Many of us — Henry Fillmore and Herman Bellstedt, who did so much arranging for Sousa, and others — had to write things, and we had to write them in a hurry, especially when we were with a show. We’d write a lead sheet, a solo cornet part, and take off from that. You’d just write the parts without writing the score. Oh, we’d have something of a mental score. You knew what chord you were going to use, and you knew about what you were going to do with this instrument or that one. But we’d just start with the lead part and write from that. An embarrassing thing: In the last thiry or forty years I’ve had to go back and write conductor’s parts for marches I wrote fifty years ago without a score and do the whole thing in reverse — write a score from the parts, rather than the other way.
Herman Bellstedt, (who) used to write those novelty things for Sousa, would write a cornet part and stick it up on the mantle, and then write a clarinet part and stick it up beside it, and go around the room until he had them all written. The next day he would have the arrangement done; if he’d had to score it all, he’d have had to write it all twice — the score and the parts. It was a case of getting it done quickly. I don’t recommend this to anyone today. They’d just get confused and all the professors would throw up their hands in horror.
School Band Movement
The school band movement was almost full-grown before I became conscious of it. I remember my first contact with it came in the days of the national contests. I judged some of those; I judged at one of the first ones … I think that was at Tulsa. Mr. Sousa was one of the judges there; and Goldman. The movement has done some tremendous things, and there are some very outstanding school bands. The university bands are getting better all the time.
Things have happened so fast I can hardly keep track of them. I know a few years ago, when I was very active in conducting massed bands they got to be so tremendous I could hardly conceive of them. In 1960 I went to Houston to do one with 7,500 players; then I went to Purdue and had 10,000; then to Ann Arbor with Revelli, and he trotted out 13,000.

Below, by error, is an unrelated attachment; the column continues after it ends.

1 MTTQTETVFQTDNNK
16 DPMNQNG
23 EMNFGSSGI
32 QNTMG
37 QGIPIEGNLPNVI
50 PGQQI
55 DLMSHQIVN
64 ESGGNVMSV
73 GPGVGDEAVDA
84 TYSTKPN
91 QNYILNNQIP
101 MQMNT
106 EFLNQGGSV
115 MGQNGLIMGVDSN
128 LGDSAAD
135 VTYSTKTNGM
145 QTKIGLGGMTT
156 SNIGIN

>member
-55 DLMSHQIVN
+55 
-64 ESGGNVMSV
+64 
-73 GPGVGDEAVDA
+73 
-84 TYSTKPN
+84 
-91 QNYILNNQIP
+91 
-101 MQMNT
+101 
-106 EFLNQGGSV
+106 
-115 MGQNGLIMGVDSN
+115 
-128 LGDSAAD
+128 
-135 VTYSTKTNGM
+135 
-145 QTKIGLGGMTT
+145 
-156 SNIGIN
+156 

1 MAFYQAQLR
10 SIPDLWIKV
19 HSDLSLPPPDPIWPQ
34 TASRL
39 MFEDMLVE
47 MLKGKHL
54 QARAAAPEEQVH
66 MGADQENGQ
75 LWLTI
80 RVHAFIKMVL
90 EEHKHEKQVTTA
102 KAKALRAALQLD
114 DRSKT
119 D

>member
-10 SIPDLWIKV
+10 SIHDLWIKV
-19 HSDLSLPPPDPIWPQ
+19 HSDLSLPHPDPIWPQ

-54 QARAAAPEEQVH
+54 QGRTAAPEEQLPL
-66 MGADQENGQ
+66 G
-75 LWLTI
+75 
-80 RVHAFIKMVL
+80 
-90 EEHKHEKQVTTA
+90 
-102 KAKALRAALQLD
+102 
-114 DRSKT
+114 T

There’s a lot of the more modern, contemporary music. I’m not quite as sold on it as some other folks, but that’s probably due to the fact I belong about three generations back. There are a lot of things being featured and promoted today in the way of contemporary music that would not be suitable for my programs for the simple reason the public out there in the park wouldn’t react too well to them; they just wouldn’t appreciate them. I play the traditional things like marches and musical show tunes.
I think the (current) bands are missing quite a bit by turning their backs completely on the old repertoire, the traditional type of band music. I don’t think they ought to lose sight of the real reason for bands. The very first bands that were ever organized were small, military-type organizations, and their original purpose was morale-raising; that’s why they were created; probably to raise the morale of the marching men, the soldiers. But in this troubled period we’re in today, everybody, not just the military, needs his morale lifted a bit. (It’s a) crazy world we’re living in now.
You can’t listen to a really fine band playing the Stars and Stripes Forever and still have your chin down. I think we should take up again that activity of trying to raise the morale of people by playing inspiring, uplifting , and cheerful music. After all, I don’t see anything wrong with pretty music. And if there is anything lacking in some of our latter-day things, it’s a lack of melodic content and a lack of emotional content. I think that music should say something. I have always thought that it should sing out a bit. I don’t think a man should sit down to write unless he’s got a song in his heart.
Now, I sang my song. It was a rather simple one; it wasn’t too involved; I’m happy about it. In the last couple of years people have asked me why I’m not writing anymore, and my simple answer is that I ran out of tunes. When I ran out of tunes, I believed it was time to quit, and I’d like to recommend that as a matter of policy to all other composers.